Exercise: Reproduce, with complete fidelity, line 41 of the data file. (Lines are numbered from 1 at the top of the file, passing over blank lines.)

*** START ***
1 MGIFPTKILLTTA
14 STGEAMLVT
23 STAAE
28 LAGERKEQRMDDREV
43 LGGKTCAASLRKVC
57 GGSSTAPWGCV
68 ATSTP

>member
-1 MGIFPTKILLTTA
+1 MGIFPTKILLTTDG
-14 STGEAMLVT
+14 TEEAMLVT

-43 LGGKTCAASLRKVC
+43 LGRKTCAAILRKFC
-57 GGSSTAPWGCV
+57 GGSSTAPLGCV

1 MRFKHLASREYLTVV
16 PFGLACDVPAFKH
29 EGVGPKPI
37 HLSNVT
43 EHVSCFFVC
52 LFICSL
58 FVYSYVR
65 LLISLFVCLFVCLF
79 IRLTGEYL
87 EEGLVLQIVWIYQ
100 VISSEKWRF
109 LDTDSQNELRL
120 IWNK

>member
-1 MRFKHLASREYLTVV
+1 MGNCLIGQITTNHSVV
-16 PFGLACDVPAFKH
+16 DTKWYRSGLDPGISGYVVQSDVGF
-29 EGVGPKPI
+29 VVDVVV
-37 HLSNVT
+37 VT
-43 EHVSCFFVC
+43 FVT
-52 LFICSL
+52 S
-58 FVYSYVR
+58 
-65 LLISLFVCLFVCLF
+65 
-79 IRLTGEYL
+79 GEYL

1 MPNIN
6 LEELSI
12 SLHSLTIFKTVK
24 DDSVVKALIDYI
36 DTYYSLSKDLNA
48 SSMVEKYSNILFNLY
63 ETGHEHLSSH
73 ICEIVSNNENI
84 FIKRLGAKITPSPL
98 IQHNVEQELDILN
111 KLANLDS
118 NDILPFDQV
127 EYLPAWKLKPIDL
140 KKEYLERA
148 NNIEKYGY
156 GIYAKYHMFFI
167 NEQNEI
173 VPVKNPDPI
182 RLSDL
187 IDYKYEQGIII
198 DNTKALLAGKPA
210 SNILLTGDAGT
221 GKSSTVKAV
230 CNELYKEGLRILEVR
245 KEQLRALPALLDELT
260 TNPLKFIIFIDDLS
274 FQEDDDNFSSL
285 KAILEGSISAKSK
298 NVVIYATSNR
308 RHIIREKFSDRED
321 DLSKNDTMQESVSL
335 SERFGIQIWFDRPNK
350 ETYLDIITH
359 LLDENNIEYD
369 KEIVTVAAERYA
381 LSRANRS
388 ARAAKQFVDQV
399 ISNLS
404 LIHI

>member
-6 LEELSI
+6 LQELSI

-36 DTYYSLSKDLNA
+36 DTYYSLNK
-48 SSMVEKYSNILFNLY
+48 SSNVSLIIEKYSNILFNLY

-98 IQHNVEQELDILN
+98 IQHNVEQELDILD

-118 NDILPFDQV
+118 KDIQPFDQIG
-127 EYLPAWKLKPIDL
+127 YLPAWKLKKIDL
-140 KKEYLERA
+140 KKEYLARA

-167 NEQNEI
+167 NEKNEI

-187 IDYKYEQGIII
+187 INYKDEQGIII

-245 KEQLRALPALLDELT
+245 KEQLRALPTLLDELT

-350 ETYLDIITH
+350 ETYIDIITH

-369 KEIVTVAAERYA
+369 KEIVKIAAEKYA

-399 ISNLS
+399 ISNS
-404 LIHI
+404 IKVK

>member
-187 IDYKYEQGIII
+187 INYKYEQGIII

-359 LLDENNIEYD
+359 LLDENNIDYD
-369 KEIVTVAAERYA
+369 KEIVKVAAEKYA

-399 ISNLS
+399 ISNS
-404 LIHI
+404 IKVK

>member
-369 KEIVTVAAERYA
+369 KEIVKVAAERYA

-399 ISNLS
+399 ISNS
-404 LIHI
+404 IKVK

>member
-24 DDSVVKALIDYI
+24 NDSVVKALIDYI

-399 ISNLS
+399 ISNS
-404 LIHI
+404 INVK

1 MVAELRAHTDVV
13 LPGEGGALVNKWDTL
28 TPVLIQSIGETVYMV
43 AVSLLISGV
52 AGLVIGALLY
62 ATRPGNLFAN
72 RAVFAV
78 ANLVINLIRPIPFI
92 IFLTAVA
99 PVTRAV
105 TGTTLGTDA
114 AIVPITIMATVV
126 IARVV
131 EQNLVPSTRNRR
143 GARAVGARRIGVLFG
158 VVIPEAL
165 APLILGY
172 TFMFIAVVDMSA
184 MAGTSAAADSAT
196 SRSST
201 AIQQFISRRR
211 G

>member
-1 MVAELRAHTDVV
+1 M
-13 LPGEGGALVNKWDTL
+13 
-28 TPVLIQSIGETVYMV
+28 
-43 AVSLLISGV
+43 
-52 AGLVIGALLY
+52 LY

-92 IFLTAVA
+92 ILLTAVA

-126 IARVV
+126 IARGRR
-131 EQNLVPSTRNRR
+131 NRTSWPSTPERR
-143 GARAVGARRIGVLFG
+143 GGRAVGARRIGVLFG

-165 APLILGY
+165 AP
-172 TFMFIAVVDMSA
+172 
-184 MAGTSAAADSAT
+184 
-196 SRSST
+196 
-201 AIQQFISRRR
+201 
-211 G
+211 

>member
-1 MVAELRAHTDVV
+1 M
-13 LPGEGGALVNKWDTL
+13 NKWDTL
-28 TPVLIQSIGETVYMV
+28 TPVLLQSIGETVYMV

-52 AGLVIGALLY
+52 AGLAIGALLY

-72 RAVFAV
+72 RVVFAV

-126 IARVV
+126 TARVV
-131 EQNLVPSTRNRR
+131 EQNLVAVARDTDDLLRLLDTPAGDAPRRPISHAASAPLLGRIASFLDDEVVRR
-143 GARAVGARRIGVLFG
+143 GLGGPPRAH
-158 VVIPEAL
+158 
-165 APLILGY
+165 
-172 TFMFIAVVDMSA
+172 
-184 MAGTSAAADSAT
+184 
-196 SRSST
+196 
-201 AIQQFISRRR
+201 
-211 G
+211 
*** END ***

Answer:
-52 LFICSL